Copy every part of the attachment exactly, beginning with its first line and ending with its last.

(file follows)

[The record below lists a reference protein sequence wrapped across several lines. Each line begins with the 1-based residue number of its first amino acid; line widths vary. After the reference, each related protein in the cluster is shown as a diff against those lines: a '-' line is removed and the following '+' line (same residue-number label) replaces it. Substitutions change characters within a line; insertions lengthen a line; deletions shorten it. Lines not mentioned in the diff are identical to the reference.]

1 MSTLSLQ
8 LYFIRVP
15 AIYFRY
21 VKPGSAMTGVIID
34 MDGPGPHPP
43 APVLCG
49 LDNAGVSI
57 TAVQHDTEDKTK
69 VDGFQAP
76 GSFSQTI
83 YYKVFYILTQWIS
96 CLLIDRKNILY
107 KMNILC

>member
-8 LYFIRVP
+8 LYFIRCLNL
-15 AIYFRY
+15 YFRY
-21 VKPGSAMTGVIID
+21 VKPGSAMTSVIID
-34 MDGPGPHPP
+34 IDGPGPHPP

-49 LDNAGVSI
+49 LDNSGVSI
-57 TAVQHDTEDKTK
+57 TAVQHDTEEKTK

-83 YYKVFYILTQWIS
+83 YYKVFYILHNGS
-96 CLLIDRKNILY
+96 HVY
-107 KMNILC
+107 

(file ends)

[The record below lists a reference protein sequence wrapped across several lines. Each line begins with the 1-based residue number of its first amino acid; line widths vary. After the reference, each related protein in the cluster is shown as a diff against those lines: a '-' line is removed and the following '+' line (same residue-number label) replaces it. Substitutions change characters within a line; insertions lengthen a line; deletions shorten it. Lines not mentioned in the diff are identical to the reference.]

1 MSTLSLQ
8 LYFIRVP
15 AIYFRY
21 VKPGSAMTGVIID
34 MDGPGPHPP
43 APVLCG
49 LDNAGVSI
57 TAVQHDTEDKTK
69 VDGFQAP
76 GSFSQTI
83 YYKVFYILTQWIS
96 CLLIDRKNILY
107 KMNILC

>member
-8 LYFIRVP
+8 LYFIRCLNL
-15 AIYFRY
+15 YFRY
-21 VKPGSAMTGVIID
+21 VKPGSAMTSVIID
-34 MDGPGPHPP
+34 IDGPGPHPP

-49 LDNAGVSI
+49 LDNSGVSI
-57 TAVQHDTEDKTK
+57 TAVQHDTEEKTK

-83 YYKVFYILTQWIS
+83 YYKVFYILHNGS
-96 CLLIDRKNILY
+96 HVY
-107 KMNILC
+107 